Yesterday, U.S. Senators Chris Coons (D-Del.),Thom Tillis(R-N.C.), Dick Durbin (D-Ill.), and Mazie Hirono (D-Hawaii) introduced the Promoting and Respecting Economically Vital American Innovation Leadership (PREVAIL) Act (here). Also yesterday, some of the very same senators introduced the Patent Eligibility Restoration Act of 2023

The co-introduction of these bills suggests a plan to drive compromise on patent eligibility.Continue Reading New PTAB Bill to Drive 101 Compromise?

Bill to Reset Analysis

Today, U.S. Senators Thom Tillis (R-NC) and Chris Coons (D-DE) introduced the Patent Eligibility Restoration Act of 2023. You can find the text of the bill (here).

The bill is a slightly refined version of the proposal floated last summer. Most of the changes seem directed to assessing the relevance of a mathematical formula as part of the claim, and making clear that otherwise patent ineligible subject matter cannot be saved by mere computer implementation. Presumably these changes are directed to addressing the concerns of those stakeholders in the predictable arts. (The lobbying force behind the effort has always been Bio/Pharma).

The bill essentially wipes the slate clean on 101 jurisprudence by eliminating all so-called “judicial exceptions.” As well it should. Despite those that would counsel otherwise, there is absolutely no rhyme or reason to the food-fight mess that is 101 jurisprudence.Continue Reading New 101 Bill to Avoid Case Law Morass

The ANPRM Proposals That Should Drop Out of the Process

Yesterday I highlighted the ANPRM proposals that are likely to make it into the NPRM this coming fall. Today, I’ll walk through the ones that I expect to be dropped, or at least heavily revised.

The vast majority of these “misfires” suffer from the same fatal deficiency — only Congress can provide for such modifications to the AIA. While the agency has substantive rule-making authority to implement the AIA, it does not have authority to implement regulations that effectively rewrite the AIA statutes themselves.

Given the push back from Congress on the apparent overreach of many of the ANPRM proposals, it is highly unlikely that the agency will carry such proposals forward to the NPRM. Continue Reading PTAB ANPRM – Misfires & Overextensions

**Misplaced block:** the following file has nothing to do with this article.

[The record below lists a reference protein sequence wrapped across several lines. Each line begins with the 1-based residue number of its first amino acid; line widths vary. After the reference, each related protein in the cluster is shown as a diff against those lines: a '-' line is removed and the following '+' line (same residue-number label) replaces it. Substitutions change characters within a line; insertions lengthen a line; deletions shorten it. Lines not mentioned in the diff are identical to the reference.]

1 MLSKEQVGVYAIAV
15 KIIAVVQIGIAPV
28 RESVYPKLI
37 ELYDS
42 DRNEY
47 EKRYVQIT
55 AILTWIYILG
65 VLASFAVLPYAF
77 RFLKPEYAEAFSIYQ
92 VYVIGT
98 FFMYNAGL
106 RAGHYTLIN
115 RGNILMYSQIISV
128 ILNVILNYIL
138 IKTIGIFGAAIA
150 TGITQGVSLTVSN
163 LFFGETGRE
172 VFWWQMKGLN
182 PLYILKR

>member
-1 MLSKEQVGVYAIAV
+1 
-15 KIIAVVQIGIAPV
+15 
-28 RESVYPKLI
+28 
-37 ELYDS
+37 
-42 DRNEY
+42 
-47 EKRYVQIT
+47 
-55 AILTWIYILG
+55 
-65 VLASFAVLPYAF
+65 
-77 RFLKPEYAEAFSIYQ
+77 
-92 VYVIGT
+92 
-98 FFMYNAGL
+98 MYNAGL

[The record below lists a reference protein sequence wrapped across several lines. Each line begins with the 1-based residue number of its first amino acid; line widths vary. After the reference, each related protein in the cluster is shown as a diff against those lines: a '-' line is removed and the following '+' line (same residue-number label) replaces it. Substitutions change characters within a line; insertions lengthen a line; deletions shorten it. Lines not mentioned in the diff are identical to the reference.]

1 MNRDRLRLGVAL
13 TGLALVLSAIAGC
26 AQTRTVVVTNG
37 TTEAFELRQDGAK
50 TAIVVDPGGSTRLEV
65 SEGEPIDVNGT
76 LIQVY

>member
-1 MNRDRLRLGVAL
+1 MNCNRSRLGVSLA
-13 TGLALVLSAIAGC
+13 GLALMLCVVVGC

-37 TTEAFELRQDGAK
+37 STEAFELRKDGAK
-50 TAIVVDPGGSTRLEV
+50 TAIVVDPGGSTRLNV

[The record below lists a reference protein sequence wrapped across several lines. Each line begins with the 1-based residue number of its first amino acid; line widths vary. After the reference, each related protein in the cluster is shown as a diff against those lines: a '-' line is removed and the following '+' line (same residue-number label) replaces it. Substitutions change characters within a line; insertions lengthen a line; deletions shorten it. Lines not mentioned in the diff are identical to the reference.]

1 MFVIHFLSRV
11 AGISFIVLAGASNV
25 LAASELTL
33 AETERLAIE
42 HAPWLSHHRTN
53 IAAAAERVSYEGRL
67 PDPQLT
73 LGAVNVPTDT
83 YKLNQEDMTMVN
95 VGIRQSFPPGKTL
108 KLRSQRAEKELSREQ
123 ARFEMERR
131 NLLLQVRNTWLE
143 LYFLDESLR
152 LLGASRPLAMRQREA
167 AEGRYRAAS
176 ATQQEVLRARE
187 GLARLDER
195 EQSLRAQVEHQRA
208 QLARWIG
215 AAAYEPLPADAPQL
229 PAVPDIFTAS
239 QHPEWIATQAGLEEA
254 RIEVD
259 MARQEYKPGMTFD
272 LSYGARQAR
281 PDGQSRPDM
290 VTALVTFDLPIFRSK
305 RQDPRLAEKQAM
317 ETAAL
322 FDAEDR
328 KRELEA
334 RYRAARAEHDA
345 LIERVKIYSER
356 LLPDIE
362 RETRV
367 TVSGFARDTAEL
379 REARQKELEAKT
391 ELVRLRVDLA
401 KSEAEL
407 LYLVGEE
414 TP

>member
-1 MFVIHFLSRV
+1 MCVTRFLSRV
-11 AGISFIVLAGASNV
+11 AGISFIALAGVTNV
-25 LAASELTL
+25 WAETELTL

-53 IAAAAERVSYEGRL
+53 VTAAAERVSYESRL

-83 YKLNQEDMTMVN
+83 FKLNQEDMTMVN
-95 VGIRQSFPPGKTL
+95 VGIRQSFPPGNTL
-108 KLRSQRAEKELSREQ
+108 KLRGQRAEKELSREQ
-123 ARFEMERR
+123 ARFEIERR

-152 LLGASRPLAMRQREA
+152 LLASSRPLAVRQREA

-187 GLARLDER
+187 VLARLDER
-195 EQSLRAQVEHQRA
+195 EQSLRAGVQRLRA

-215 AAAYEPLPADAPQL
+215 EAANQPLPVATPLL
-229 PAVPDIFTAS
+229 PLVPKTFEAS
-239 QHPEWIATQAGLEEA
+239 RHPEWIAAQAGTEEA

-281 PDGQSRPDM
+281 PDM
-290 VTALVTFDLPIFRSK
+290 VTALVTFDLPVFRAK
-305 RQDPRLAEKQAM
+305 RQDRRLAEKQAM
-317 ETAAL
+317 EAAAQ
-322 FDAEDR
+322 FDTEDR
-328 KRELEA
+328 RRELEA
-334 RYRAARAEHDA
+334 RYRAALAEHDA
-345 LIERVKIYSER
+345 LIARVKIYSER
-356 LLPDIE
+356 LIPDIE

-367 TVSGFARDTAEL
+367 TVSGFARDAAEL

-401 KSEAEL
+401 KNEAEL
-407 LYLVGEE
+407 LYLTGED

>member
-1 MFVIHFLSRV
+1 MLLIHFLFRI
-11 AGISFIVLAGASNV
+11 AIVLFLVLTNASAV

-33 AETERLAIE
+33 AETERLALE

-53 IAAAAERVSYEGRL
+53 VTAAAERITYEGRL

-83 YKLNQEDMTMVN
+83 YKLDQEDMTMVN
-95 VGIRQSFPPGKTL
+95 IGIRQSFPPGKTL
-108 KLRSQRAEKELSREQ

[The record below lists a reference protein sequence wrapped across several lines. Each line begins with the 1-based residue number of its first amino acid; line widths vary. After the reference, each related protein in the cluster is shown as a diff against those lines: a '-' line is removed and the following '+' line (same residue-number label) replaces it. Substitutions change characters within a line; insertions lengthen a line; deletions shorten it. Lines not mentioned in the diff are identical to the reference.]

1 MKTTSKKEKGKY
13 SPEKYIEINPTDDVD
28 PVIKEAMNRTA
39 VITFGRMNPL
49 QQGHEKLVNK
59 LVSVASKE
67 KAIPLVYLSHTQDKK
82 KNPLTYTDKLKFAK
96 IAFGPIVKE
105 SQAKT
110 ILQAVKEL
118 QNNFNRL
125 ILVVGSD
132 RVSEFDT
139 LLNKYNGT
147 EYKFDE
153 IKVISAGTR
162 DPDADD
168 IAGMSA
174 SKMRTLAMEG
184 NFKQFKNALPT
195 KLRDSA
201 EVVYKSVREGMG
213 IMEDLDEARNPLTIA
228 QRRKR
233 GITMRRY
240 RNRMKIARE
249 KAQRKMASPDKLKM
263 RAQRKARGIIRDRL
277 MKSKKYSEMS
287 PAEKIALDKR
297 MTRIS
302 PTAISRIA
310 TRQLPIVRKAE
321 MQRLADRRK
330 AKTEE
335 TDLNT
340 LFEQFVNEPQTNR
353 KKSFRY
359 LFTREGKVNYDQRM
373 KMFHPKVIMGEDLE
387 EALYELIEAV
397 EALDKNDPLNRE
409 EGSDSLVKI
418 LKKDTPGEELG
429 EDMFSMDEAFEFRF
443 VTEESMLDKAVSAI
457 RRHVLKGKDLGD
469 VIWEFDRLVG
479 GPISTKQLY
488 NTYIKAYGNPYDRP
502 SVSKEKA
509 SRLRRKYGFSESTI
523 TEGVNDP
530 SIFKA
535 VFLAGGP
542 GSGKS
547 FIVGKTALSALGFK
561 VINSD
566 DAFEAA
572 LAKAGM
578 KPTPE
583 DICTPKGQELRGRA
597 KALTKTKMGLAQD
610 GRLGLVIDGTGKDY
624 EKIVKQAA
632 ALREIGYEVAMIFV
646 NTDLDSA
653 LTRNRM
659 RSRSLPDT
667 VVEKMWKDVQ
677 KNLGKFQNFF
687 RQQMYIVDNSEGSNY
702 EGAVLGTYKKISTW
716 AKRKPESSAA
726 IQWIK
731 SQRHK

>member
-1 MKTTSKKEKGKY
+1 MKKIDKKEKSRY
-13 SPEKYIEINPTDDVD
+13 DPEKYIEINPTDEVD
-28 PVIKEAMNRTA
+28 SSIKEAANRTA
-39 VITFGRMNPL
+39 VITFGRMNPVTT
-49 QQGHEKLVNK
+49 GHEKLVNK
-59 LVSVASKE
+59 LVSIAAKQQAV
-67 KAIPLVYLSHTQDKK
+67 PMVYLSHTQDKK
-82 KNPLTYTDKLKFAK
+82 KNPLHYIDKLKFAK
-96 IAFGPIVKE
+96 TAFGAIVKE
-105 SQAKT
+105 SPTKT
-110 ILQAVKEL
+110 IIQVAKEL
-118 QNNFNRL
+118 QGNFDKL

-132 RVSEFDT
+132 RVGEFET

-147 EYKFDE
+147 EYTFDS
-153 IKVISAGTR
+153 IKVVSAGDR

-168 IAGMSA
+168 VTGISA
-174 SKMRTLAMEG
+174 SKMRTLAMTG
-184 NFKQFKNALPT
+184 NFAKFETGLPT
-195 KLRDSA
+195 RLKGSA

CLE Provided

This coming Thursday at 12PM (EST), IPWatchdog will host the free webinar entitled: PTAB Rules: The Good, The Bad & The Ugly. The webinar will cover the recent Advanced Notice of Proposed Rulemaking (ANPRM), preview stakeholder reactions, Congressional concerns, and discuss the most likely outcomes. Register (here)

With comments due from

Reexamination Deference?

The excessive scope of the PTO’s Advanced Notice of Proposed Rulemaking (ANPRM) on AIA Trial practices is deliberate as it provides favorable optics for the current administration.

Presenting all ideas to the public as opposed to culling out the more (ahem)… “creative,” showcases the open mindedness of the administration—particularly to patent owners. Perhaps a savvy move from a public relations perspective; not so much on the side of demonstrating competence to Congress. As the Director learned a week or so back when testifying before the House Judiciary, public proposals that appear to directly conflict with the AIA statutes, and/or encroach upon the role of the legislature are plainly unwelcome. That said, the warnings of Congress must be reinforced by stakeholder submissions.

The time is now for stakeholders to separate the wheat from the chaff through submitted comments (and in the process provide the agency political cover for the obvious cuts). And an absolute avalanche of comments is coming by the June 20th deadline.

I’ll post thoughts on as many of the proposals as possible here (on an ongoing basis), starting today with the worst of the worst. At the very top of the list of bad ideas is one that has the agency seemingly questioning the PTAB Trial Section’s very purpose. Continue Reading Proposal to Elevate Patent Reexamination Antithetical to AIA Statutes